Boosting beta cells to treat type 2 diabetes

Researchers at Weill Cornell Medicine have uncovered a novel route to stimulate the growth of healthy insulin-producing pancreatic beta cells in a mouse model of diabetes. The findings hold promise for future therapeutics that will improve the lives of individuals with type 2 diabetes—a condition that affects more than half a billion people worldwide. 

The study, published in the Journal of Clinical Investigation, demonstrated that activating a pathway to promote cell division not only expanded the population of insulin-producing cells, but surprisingly, it also enhanced the cells’ function. “That’s reassuring because there is a long-standing belief in the field that proliferation can lead to ‘de-differentiation’ and a loss of cell function,” said study senior author Dr. Laura Alonso, chief of the division of endocrinology, diabetes and metabolism at Weill Cornell Medicine. “Our result flies in the face of that dogma and suggests if we can find a way to trigger replication of the beta cells in the body, we won’t impair their ability to produce and secrete insulin.”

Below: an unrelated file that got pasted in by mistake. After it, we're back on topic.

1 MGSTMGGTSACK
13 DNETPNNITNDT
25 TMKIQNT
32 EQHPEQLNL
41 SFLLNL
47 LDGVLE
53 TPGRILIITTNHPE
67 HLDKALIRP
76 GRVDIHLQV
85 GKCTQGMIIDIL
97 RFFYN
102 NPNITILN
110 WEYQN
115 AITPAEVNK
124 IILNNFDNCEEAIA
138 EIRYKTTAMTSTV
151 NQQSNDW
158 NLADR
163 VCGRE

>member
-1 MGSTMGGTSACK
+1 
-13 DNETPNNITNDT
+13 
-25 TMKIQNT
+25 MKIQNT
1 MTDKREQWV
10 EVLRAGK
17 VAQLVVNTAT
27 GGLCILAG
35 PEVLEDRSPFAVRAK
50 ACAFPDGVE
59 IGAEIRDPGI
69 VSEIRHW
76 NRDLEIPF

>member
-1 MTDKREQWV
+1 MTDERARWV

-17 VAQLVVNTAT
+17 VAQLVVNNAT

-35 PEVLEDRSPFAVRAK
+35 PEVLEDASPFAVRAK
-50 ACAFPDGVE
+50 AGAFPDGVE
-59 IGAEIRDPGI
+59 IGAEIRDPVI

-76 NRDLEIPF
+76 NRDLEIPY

While the treatment they used to increase the beta cell population in mice is not itself a viable therapeutic target because its ability to stimulate proliferation could increase the risk of cancer, Dr. Alonso is confident that probing the molecular pathways that govern beta cell division and function could someday lead to a clinical breakthrough. 

Source: Weill Cornell Medical College, Medical Xpress, November 8, 2023; see source article